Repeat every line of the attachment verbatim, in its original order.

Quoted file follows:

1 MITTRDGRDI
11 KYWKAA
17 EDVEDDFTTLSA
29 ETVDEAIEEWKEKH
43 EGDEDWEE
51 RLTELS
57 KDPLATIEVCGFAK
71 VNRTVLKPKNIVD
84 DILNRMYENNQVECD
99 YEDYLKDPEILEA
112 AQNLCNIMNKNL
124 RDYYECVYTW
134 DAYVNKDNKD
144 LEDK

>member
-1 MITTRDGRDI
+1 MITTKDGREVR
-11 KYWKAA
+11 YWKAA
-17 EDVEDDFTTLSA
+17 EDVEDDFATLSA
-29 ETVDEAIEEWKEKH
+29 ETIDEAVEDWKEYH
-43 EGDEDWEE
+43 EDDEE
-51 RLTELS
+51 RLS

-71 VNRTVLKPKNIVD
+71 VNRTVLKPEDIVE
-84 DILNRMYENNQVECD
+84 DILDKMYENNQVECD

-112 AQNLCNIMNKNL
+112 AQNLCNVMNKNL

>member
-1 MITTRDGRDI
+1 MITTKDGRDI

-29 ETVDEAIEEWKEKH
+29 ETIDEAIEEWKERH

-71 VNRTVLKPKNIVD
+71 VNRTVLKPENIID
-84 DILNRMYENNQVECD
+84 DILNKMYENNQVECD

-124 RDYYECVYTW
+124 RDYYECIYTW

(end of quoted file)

1 MITTRDGRDI
11 KYWKAA
17 EDVEDDFTTLSA
29 ETVDEAIEEWKEKH
43 EGDEDWEE
51 RLTELS
57 KDPLATIEVCGFAK
71 VNRTVLKPKNIVD
84 DILNRMYENNQVECD
99 YEDYLKDPEILEA
112 AQNLCNIMNKNL
124 RDYYECVYTW
134 DAYVNKDNKD
144 LEDK

>member
-1 MITTRDGRDI
+1 MITTKDGREVR
-11 KYWKAA
+11 YWKAA
-17 EDVEDDFTTLSA
+17 EDVEDDFATLSA
-29 ETVDEAIEEWKEKH
+29 ETIDEAVEDWKEYH
-43 EGDEDWEE
+43 EDDEE
-51 RLTELS
+51 RLS

-71 VNRTVLKPKNIVD
+71 VNRTVLKPEDIVE
-84 DILNRMYENNQVECD
+84 DILDKMYENNQVECD

-112 AQNLCNIMNKNL
+112 AQNLCNVMNKNL

>member
-1 MITTRDGRDI
+1 MITTKDGRDI

-29 ETVDEAIEEWKEKH
+29 ETIDEAIEEWKERH

-71 VNRTVLKPKNIVD
+71 VNRTVLKPENIID
-84 DILNRMYENNQVECD
+84 DILNKMYENNQVECD

-124 RDYYECVYTW
+124 RDYYECIYTW